2. Radius Constants
A sufficient condition for functions to belong to the class is given in the following lemma.
Making use of this lemma, the sharp -radius is obtained for satisfying the coefficient inequality .
Theorem 2. Let , , and . The -radius for satisfying the coefficient inequality , , , is the real root in of the equation For , this number is also the -radius of . The results are sharp.
Proof. The number is the -radius for if and only if . Therefore, by Lemma 1, it is sufficient to verify the inequality
where is the real root in of (6). Using the known expansions
For , consider the function At the root in of (6), satisfies where This shows that is the sharp -radius for . For , (14) shows that the rational expression is positive, and therefore the equality holds. Thus, is the sharp -radius for when .
For , the function demonstrates sharpness of the result. The derivation is similar to the case and is omitted.
Theorem 3. Let and . The -radius of satisfying the coefficient inequality for and is the real root in of the equation For , this number is also the -radius of . The results are sharp.
Proof. By Lemma 1, is the -radius of functions when inequality (7) holds for the real root of (18) in . Using (8) and (9) together with
To verify sharpness for , consider the function At the root in of (18), satisfies Thus, is the sharp -radius for . For , the rational expression in (22) is positive, and therefore which shows that is the sharp -radius for . For , sharpness of the result is demonstrated by the function given by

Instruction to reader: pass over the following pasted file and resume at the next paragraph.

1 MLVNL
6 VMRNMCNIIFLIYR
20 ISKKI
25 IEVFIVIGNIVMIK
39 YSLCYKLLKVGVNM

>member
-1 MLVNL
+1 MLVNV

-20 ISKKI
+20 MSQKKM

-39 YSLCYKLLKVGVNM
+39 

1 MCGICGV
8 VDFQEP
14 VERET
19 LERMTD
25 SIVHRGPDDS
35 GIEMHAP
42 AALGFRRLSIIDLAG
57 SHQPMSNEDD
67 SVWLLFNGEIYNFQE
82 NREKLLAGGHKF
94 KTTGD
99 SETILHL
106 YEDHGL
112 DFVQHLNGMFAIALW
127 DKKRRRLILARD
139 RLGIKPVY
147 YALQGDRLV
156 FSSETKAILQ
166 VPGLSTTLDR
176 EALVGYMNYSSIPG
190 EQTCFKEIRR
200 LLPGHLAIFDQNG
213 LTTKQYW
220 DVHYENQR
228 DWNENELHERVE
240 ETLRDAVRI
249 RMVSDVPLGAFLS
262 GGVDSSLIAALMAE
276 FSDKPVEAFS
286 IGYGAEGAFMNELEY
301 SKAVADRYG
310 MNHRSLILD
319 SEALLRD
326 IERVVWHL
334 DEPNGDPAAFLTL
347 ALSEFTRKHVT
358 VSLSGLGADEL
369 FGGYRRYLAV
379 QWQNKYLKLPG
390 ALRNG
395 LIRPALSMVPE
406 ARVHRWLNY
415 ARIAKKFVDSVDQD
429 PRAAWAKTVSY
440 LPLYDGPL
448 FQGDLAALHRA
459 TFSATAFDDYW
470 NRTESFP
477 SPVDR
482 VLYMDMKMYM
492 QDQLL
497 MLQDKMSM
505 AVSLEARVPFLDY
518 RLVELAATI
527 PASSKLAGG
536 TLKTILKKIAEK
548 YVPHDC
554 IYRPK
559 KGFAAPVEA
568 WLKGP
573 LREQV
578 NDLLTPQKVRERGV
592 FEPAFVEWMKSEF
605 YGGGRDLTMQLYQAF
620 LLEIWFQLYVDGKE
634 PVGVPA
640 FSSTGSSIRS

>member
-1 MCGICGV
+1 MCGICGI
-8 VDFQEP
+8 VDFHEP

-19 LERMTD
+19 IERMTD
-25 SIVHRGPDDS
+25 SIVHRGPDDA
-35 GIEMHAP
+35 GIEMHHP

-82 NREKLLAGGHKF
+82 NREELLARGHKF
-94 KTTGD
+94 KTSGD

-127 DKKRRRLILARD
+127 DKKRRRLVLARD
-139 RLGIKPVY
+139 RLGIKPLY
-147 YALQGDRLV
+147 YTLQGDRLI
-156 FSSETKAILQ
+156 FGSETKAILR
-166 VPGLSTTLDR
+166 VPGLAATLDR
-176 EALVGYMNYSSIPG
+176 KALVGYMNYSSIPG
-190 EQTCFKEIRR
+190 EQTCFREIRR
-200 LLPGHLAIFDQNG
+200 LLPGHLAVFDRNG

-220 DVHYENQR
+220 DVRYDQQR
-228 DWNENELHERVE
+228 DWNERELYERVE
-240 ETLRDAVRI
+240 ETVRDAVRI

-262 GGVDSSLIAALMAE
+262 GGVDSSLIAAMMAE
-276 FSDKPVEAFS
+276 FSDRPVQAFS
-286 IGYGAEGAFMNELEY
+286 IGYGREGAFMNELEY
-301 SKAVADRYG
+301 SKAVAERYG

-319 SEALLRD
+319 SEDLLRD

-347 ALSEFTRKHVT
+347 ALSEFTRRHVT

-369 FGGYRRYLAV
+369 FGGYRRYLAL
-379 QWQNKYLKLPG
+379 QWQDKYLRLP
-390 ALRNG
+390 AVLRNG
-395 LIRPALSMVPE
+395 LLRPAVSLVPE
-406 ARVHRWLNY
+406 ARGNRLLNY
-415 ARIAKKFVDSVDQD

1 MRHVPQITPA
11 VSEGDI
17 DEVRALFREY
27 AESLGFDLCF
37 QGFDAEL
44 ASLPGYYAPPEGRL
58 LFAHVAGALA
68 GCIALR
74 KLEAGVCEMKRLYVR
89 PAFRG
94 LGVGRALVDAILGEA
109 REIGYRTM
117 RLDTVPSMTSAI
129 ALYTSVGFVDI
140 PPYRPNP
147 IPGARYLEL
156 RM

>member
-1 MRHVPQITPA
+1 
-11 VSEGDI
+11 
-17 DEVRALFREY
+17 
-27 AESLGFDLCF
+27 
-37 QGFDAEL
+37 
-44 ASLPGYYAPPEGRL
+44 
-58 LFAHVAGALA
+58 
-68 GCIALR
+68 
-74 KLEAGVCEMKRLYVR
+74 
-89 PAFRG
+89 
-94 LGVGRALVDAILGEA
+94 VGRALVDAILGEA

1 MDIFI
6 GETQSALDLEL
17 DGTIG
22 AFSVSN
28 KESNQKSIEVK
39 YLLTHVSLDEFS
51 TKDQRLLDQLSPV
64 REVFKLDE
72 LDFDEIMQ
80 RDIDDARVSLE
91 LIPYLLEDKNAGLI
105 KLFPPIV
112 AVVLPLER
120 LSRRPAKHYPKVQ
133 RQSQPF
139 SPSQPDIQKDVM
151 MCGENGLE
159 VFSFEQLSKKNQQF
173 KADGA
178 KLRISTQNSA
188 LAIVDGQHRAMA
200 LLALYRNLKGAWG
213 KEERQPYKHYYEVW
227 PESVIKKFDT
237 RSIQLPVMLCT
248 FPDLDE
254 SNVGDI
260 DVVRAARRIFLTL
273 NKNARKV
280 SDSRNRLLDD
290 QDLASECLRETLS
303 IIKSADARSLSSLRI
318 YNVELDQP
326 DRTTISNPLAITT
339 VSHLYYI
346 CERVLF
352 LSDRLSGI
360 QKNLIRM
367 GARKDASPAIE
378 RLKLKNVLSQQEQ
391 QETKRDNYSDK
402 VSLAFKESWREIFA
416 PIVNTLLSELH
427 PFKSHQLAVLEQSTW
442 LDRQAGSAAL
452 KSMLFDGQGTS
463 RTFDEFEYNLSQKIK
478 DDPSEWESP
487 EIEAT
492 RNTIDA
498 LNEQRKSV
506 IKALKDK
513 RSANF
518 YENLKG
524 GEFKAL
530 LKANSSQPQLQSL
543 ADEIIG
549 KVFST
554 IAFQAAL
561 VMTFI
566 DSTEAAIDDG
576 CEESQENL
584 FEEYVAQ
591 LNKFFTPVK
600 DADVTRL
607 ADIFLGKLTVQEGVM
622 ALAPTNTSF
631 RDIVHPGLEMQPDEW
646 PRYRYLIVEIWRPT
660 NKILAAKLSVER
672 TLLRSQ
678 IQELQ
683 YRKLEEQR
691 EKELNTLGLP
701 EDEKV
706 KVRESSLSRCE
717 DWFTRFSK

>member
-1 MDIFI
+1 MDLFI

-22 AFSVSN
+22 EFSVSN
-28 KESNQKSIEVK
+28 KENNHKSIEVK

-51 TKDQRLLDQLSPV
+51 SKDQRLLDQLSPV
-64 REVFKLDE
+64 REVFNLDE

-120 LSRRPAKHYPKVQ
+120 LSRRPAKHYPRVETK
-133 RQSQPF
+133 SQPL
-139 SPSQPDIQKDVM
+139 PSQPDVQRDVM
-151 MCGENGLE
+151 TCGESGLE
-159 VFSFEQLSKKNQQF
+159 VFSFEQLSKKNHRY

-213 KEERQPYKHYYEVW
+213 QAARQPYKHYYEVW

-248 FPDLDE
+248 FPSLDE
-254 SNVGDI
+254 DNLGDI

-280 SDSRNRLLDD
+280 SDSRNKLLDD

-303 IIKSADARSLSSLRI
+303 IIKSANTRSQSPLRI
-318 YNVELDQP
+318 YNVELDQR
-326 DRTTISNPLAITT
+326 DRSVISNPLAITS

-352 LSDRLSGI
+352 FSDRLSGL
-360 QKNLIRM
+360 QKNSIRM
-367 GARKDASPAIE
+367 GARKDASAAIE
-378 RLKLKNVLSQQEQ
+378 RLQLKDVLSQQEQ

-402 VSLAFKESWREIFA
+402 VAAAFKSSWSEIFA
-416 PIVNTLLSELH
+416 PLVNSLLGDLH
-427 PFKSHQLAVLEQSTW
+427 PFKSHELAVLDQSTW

Remark 4. The results obtained above yield the following special cases. (1)For , , , , and , Theorem 2 yields the radius of starlikeness obtained by Yamashita .(2)For , , and , Theorem 2 reduces to Theorem 2.1 in [33, page 3]. When , , and , Theorem 2 leads to Theorem 2.5 in [33, page 5].(3)For , Theorem 3 yields the radius of starlikeness of order for obtained by Ravichandran [33, Theorem 2.8].
The following result of Goel and Sohi  will be required in our investigation of the class of Janowski starlike functions.
Lemma 5 (see ). Let . If satisfies the inequality then .
The next result finds the sharp -radius for satisfying the coefficient inequality .
Theorem 6. Let . The -radius for satisfying the coefficient inequality , and , is the real root in of the equation This radius is sharp.
Proof. It is evident that is the -radius of if and only if . Hence, by Lemma 5, it suffices to show that
where is the root in of (26). From (8), (9), and (10), it follows that
The function given by (13) shows that the result is sharp. Indeed, at the point where is the root in of (26), the function satisfies Then, (26) yields or equivalently .
Theorem 7. Let . The -radius for satisfying the coefficient inequality , and , is the real root in of the equation This radius is sharp.
Proof. By Lemma 5, condition (27) assures that is the -radius of where is the real root of (31). Therefore, using (8) and (19) for yields The result is sharp for the function given by (21). Indeed, satisfies at the root in of (31). Evidently, the function satisfies (30), and hence the result is sharp.
Conflict of Interests
The authors declare that there is no conflict of interests regarding the publication of this paper.
The work presented here was supported in parts by an FRGS Grant 203/PMATHS/6711366 and a grant from the University of Delhi.